David and Goliath – ioimage and Object Video duke it out on the battlefield of brand
I’ve been thinking a lot about ObjectVideo recently, and how it competes with innovators like ioimage in the video analytics space. (I’m naming these two in particular because I have had some exposure to both management teams during very brief consulting engagements.) The issue, in a nutshell, is brand. ObjectVideo has a well known brand and strong OEM and reseller channel to promote the brand, but suffers from confusing messages about what the brand represents. ioimage, on the other hand, is newly promoting a very clear brand message around simply installation, and reliable, state-of-the art technology. [BTW – the company’s PR agency contacted
me after this post went live and asked me to type the name properly as
one word. Better brand protection!]
These two vendors are representative of a condition of the intelligent video business. As customers and manufacturers clear the fog of what intelligent video means and what value it creates, marketing messaging will be the loud and clear beacon through that fog. And at the moment, it seems ioimage is making a powerful attempt to get noticed. ObjectVideo is the brand to beat, obviously. The amount of money the company has spent on marketing, and the amount of effort it has put into its very successful OEM and reseller campaign has propelled it to the top of the market. And while we don’t really know how much money is being spent in intelligent video nor do we have clear ideas of how big the potential revenue pot really is, our intuition leads us to think of some very big dollar figures. It just seems like intelligent video is the right technology at the right time. Therefore, the winner will not necessarily be the company with the best technology. But it will certainly be the company with the best brand.
Brand is influenced by many factors. Colors and logos are powerful of course. So are advertisements in trade mags and exhibits at trade shows. But even more important are reference customers, customer satisfaction ratings, and most important of all, integrator satisfaction rating. The integrators, after all, are the ones actually selling the solutions and setting expectations in the minds of the customer. For a number of years ObjectVideo has been the victim of its own marketing in this regard. Integrators made bold claims about the usefulness of the product, following the lead of the company’s marketing messaging, and created a dangerous situation, namely, that the product would not always live up to the expectations of the customer. I personally have heard many end user customers and integrators complain that their lofty hopes were never realized. As you all are painfully aware, no doubt, we in the physical security industry have no objective industry analysts like Forrester, Burton Group, or Gartner in IT researching best practices and analyzing the best technologies for certain deployments. As a result, both end users and integrators are at the mercy of marketing campaigns and press releases that appear in trade journal articles and email blasts.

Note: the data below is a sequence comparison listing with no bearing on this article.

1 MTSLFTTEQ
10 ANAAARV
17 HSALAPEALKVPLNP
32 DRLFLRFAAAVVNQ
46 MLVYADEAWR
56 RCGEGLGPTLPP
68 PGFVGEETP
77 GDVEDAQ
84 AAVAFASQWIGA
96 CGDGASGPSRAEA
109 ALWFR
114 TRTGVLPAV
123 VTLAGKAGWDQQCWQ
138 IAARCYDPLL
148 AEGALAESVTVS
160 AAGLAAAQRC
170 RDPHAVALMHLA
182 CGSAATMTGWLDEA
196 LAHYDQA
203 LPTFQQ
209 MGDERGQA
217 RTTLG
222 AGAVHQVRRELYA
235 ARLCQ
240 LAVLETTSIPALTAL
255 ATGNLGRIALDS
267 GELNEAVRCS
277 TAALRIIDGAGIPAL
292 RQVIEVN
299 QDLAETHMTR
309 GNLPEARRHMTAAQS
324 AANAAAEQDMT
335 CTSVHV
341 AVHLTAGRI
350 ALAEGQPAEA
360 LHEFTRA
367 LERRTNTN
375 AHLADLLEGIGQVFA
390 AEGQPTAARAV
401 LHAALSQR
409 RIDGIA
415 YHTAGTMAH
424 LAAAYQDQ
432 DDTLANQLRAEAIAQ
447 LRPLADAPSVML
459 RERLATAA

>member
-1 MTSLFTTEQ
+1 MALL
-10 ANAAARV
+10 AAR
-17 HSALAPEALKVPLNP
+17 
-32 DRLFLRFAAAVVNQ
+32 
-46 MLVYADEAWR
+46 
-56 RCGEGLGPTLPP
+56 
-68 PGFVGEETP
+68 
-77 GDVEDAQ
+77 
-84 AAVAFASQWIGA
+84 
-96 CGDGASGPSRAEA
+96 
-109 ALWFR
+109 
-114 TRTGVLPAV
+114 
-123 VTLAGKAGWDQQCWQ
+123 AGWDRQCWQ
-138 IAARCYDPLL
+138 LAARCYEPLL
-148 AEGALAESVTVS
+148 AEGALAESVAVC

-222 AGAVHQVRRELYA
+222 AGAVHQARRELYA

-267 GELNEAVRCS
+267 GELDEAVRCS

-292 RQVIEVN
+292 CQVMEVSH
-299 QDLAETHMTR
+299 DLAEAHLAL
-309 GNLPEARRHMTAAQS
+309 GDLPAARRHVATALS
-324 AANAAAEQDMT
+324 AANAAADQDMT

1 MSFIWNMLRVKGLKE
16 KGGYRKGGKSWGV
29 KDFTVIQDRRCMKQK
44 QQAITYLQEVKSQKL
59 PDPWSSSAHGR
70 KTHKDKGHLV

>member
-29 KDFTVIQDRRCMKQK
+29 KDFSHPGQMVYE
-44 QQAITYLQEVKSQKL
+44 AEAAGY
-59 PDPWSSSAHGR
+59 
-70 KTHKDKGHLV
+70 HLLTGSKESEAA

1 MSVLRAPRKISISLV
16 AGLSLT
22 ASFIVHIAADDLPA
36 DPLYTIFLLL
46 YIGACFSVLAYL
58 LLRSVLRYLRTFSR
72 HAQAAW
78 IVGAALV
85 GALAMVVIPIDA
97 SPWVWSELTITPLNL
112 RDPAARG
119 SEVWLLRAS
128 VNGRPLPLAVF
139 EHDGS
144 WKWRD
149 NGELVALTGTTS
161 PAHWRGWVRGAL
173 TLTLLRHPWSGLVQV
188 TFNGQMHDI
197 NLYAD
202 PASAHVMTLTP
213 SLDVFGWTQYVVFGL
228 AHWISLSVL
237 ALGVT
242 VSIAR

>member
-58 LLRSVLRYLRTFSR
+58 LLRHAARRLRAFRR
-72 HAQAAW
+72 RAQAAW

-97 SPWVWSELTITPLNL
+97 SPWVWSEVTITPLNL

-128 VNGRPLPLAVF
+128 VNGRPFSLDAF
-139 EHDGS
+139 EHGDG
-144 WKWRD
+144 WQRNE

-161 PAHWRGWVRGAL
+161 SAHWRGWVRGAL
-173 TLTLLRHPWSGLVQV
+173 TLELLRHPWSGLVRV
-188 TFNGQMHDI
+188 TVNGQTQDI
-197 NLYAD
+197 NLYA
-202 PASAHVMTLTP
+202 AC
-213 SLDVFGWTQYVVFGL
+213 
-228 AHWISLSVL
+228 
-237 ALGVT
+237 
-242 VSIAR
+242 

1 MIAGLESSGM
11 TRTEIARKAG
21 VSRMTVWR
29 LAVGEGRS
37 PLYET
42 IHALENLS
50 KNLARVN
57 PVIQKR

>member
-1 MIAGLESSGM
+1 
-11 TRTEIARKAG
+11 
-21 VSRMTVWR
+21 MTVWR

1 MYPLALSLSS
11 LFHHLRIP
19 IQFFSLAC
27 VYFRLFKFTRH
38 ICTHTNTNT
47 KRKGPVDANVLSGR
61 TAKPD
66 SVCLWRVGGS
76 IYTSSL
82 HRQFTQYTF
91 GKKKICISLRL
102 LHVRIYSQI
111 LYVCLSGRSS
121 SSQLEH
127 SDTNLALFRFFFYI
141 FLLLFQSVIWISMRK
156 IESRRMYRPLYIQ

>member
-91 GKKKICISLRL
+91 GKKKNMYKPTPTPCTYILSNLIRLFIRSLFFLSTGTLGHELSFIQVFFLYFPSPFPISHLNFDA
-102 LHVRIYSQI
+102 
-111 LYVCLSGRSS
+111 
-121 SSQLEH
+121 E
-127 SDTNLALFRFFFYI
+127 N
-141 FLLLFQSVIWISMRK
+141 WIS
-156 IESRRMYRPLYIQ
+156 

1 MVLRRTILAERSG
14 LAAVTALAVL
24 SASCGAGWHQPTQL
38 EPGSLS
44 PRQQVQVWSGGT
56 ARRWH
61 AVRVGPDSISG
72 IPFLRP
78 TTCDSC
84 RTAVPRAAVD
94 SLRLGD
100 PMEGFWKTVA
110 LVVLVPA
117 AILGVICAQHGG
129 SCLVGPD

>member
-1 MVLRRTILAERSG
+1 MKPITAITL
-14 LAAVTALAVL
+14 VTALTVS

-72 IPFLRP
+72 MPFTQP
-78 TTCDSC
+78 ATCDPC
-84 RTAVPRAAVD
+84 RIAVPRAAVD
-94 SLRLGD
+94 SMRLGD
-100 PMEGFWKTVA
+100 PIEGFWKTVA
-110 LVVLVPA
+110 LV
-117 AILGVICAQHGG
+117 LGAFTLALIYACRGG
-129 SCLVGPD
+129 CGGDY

The result is a fog. A fog of bold claims, never tempered by the reality of sober case studies. That fog breeds another problem, too. Consultants and integrators only know what they know – what they’ve experienced first hand – so if ObjectVideo makes improvements in messaging or technology, the world might not be able to hear it. ObjectVideo has tremendously improved its product in the last year, and has fixed most of the problems, emerging with a really excellent video analytics platform. But most people don’t know that. Most people see ioimage’s lovely red and white logo, hear enthusiastic reports of successful, cost-effective deployments through clever and subtle marketing messages, and consider ioimage to be the next big thing. Actually, ioimage has far fewer reseller partners than Object Video, but the rate of sales wins and the overall satisfaction of the customers and integrators is impressive. ObjectVideo still has a massive channel – meaning a greater relative chance for success or disaster compared to ioimage. But Brand is about perception. And Perception is reality.
If ioimage is going to make a place for itself in the highly charged, competitive field of intelligent video, it needs to stay focused on delivering satisfying experiences to end users and integrators – as its doing. If ObjectVideo does not want to lose significant ground to ioimage, the company needs to communicate its technology improvements to its channel in a way that will empower the channel to sell more effectively and set expectations conservatively. ObjectVideo and ioimage are the two vendors to watch at ISC this week. One has a central booth and the other in the back left corner. Both will be making announcements. But the quality of the messaging and the "story" will reveal to us all which will be the dominant brand for the rest of 2007.